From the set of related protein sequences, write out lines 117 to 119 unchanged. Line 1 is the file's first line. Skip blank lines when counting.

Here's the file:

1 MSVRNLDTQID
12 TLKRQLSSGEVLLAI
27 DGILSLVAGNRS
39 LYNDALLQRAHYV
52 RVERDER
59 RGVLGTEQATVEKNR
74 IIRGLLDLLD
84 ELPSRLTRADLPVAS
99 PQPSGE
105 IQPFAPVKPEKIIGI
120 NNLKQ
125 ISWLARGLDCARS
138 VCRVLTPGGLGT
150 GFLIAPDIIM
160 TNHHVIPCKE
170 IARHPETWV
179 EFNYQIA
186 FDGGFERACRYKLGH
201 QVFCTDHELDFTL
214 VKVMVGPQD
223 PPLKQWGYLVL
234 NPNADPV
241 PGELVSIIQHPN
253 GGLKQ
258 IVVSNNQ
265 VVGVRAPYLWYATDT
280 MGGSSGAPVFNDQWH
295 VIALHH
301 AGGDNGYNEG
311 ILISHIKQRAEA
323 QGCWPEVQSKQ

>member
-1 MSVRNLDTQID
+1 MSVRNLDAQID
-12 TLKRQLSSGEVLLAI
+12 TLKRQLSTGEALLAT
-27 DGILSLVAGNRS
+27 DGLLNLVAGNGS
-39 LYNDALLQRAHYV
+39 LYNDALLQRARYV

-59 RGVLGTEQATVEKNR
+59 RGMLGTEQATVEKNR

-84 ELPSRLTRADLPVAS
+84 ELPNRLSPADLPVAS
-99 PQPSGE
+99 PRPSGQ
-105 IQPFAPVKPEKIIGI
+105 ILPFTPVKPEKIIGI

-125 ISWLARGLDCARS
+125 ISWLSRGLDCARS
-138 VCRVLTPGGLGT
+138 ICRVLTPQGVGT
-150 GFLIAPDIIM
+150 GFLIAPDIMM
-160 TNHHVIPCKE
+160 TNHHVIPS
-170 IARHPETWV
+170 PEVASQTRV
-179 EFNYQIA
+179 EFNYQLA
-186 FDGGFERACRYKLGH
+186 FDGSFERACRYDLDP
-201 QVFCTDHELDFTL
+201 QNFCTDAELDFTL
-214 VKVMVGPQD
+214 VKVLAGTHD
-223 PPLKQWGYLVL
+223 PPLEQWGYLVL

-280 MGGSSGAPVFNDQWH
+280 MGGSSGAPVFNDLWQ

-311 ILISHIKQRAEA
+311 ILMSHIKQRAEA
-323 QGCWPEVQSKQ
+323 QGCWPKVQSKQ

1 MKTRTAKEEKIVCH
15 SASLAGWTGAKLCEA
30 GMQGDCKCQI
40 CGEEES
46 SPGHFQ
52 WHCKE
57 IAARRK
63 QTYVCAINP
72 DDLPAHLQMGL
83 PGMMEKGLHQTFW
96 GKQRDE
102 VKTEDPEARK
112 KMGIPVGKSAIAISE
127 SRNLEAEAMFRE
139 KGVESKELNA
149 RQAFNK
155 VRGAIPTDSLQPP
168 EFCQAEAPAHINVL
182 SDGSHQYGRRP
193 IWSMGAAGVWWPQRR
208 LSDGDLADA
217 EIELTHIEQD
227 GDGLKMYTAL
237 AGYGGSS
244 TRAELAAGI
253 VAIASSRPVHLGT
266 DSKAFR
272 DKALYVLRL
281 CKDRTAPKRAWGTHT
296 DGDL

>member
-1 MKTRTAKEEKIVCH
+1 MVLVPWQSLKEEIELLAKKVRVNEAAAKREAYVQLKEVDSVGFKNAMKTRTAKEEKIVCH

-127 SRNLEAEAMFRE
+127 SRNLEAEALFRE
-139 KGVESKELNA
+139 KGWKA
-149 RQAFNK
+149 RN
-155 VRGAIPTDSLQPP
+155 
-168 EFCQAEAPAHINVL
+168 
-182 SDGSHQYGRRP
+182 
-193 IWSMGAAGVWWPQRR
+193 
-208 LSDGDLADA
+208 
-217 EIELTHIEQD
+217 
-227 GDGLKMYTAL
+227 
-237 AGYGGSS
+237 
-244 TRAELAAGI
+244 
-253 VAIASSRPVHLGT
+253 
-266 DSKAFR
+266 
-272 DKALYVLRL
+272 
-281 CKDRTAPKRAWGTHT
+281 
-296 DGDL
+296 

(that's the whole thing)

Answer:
+168 
-182 SDGSHQYGRRP
+182 